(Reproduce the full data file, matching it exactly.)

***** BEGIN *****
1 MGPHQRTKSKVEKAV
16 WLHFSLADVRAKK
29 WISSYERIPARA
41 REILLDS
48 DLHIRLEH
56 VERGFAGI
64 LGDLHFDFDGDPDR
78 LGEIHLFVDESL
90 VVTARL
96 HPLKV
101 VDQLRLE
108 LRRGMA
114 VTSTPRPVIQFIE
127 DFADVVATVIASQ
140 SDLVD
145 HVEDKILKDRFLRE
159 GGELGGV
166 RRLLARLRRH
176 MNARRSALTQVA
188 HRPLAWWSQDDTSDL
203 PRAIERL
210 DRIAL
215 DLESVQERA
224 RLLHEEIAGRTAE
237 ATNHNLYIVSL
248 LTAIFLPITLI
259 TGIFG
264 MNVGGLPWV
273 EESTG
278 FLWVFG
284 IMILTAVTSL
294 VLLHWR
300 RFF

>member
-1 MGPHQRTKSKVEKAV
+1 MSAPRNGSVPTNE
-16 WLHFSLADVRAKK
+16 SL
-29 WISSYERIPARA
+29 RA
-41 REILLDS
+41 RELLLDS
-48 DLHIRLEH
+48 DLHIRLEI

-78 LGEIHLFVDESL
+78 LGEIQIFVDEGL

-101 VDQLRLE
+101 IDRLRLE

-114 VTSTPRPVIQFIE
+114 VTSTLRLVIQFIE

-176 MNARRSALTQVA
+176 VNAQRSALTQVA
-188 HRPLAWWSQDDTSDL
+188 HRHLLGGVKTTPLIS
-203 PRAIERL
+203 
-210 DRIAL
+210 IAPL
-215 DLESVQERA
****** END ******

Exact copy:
1 MGPHQRTKSKVEKAV
16 WLHFSLADVRAKK
29 WISSYERIPARA
41 REILLDS
48 DLHIRLEH
56 VERGFAGI
64 LGDLHFDFDGDPDR
78 LGEIHLFVDESL
90 VVTARL
96 HPLKV
101 VDQLRLE
108 LRRGMA
114 VTSTPRPVIQFIE
127 DFADVVATVIASQ
140 SDLVD
145 HVEDKILKDRFLRE
159 GGELGGV
166 RRLLARLRRH
176 MNARRSALTQVA
188 HRPLAWWSQDDTSDL
203 PRAIERL
210 DRIAL
215 DLESVQERA
224 RLLHEEIAGRTAE
237 ATNHNLYIVSL
248 LTAIFLPITLI
259 TGIFG
264 MNVGGLPWV
273 EESTG
278 FLWVFG
284 IMILTAVTSL
294 VLLHWR
300 RFF

>member
-1 MGPHQRTKSKVEKAV
+1 MSAPRNGSVPTNE
-16 WLHFSLADVRAKK
+16 SL
-29 WISSYERIPARA
+29 RA
-41 REILLDS
+41 RELLLDS
-48 DLHIRLEH
+48 DLHIRLEI

-78 LGEIHLFVDESL
+78 LGEIQIFVDEGL

-101 VDQLRLE
+101 IDRLRLE

-114 VTSTPRPVIQFIE
+114 VTSTLRLVIQFIE

-176 MNARRSALTQVA
+176 VNAQRSALTQVA
-188 HRPLAWWSQDDTSDL
+188 HRHLLGGVKTTPLIS
-203 PRAIERL
+203 
-210 DRIAL
+210 IAPL
-215 DLESVQERA